An outcry...and a more stable political environment...caused politicians to lift the Iranian embargo. Consequently, in 2000, carpets, pistachios, and caviar were once again available in the United States. (The embargo is still in effect for all other Iranian goods.)

American Ikura "caviar"
Though equally delicious, technically, caviar only comes from Sturgeon.
Ikura is salmon roe.

The American caviar market is equally fascinating and a good deal of it comes from the Mississippi River basin.

As the folks over at Seattle Caviar told me, fishermen in this region would snag a Paddlefish, (closely related to Sturgeon) and the eggs would often be discarded. Eventually, the local game department came up with a plan. Instead of throwing the eggs out, fishermen would turn the egg sacks into the Fish & Wildlife Department. The eggs were spawned in an artificial environment to replenish depleted stocks, and the remainder were sold to support a growing caviar industry. That program has become so successful, it's been replicated throughout the Mississippi River basin.

Meet the American Paddlefish, also known as a Spoonbill

Finally, like farm-raised salmon, there is an effort to build an aquaculture industry, farm-raising sturgeon. California's Central Valley boasts an aquaculture farm that's been in existence nearly 20 years, and other farms are now in various stages of development.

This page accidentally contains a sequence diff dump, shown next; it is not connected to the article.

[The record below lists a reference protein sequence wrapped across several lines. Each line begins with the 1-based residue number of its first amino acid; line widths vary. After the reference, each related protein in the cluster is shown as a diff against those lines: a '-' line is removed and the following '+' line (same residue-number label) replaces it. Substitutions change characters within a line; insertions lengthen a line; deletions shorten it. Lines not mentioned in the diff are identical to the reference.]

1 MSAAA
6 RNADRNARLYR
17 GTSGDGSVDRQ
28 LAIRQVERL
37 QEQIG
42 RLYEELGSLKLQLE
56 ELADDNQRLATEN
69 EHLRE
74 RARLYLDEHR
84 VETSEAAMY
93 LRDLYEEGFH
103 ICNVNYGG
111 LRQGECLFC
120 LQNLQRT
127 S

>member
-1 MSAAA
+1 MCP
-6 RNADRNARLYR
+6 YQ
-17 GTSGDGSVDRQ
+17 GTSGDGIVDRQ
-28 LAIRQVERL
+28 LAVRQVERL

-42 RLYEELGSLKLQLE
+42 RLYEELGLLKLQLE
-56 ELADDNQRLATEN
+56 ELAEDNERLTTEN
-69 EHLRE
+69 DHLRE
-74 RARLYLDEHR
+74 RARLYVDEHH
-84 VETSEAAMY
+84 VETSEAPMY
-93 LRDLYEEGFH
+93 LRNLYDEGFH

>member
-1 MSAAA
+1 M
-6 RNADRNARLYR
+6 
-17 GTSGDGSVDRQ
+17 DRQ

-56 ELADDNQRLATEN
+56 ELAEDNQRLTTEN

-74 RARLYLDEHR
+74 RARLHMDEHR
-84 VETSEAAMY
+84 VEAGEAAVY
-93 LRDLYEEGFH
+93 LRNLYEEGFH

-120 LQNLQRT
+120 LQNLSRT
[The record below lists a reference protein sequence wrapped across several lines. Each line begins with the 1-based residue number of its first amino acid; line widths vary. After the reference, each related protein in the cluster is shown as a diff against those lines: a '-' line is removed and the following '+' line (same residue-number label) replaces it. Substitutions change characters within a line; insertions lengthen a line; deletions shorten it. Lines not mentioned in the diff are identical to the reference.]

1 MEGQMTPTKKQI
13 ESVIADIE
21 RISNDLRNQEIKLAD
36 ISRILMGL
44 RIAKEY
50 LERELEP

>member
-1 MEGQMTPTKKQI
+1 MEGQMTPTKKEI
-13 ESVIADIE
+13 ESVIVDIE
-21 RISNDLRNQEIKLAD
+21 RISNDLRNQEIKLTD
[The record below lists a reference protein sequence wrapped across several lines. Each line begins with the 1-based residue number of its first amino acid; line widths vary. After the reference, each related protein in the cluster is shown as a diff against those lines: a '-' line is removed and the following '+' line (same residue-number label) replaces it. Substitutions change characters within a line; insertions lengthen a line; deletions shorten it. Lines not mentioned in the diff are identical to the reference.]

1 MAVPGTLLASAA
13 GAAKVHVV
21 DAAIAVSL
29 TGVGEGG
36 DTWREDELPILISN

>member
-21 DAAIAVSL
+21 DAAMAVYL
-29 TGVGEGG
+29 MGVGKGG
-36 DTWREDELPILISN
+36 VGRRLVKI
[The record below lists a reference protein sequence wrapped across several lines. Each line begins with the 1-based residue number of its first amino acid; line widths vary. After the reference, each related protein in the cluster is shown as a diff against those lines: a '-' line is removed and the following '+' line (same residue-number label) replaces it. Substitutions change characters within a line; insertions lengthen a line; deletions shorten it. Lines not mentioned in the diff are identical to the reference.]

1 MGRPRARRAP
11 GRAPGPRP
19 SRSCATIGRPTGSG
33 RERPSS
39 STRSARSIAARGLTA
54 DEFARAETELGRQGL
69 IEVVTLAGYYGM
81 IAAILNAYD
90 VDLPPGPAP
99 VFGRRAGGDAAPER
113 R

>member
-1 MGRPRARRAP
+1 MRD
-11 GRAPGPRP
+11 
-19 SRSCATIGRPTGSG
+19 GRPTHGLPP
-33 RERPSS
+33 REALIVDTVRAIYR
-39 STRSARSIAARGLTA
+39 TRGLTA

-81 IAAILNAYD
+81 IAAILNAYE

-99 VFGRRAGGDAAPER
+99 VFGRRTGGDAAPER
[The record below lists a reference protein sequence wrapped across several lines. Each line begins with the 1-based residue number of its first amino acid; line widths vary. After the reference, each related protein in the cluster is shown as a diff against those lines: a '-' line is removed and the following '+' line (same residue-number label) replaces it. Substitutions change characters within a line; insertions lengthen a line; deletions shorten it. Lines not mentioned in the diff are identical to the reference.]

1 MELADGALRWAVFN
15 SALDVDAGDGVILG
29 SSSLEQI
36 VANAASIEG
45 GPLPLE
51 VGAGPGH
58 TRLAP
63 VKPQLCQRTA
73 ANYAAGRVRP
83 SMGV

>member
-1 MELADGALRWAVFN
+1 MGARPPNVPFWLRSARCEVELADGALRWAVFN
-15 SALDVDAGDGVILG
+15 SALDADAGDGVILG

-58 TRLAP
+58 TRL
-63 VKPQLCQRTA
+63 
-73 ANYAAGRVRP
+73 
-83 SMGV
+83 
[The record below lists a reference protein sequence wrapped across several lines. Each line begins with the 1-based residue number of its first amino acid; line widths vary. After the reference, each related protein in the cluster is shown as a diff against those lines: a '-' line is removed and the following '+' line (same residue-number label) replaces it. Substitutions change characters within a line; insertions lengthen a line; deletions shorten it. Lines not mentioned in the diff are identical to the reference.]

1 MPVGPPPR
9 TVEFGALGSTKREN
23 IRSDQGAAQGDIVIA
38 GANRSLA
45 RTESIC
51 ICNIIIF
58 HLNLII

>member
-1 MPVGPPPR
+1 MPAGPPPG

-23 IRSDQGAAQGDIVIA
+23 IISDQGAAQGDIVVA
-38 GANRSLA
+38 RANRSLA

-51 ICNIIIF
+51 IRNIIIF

A bit o' trivia:

Caviar quality depends on how mature--or immature the eggs are, and whether they are perfectly ripe. Each fish is different and it's up to the caviar master, or ikrjanschik, to determine how best to handle the eggs for optimum flavor.

Caviar eggs have an extensive grading process and are noted by characteristics including: integrity, uniformity, size, firmness, color and shine.

Preservation is key. It determines not only caviar's taste but its economic value and the final destination. Different preservation methods determine how long of a 'shelf life' caviar has...which impacts how far it can travel.

The best caviar treatment is Malossol, or Russian for "lightly salted," which means that it can have no more than 2.8 to 3 percent salt. Lesser-grade caviars are salted more heavily and can contain up to 10 percent salt.

Temperature is critical and caviar should always be stored between 32 and 35 degrees F. In fact, temperature is so critical, purchases at Seattle Caviar are sent home in a thermal bag with ice packs. Once at home, it's recommend you store caviar it in the coldest spot in your refrigerator...and enjoy within 48 hours of breaking the seal.

Silver and caviar don't mix. While the look is elegant, sliver actually reacts with caviar, imparting a metallic taste. A more typical utensil is a small spoon made of gold, wood, horn, or mother-of-pearl. Or you can dine like the Russians...and enjoy your caviar eaten out of hand--specifically, the crook between your thumb and forefinger.

If you're in the Seattle area and you want to enjoy your own caviar tasting, Seattle Caviar is the place. $20 buys you a glass of champagne and a sample of 5 different caviars. For the tastings, no appointments are necessary. If you are dining lavishly, Seattle Caviar is also your stop for foie gras (goose and duck), truffles, and of course, caviar.

Seattle Caviar
2922 Eastlake Ave. East
Seattle, WA 98102
(206) 323-3325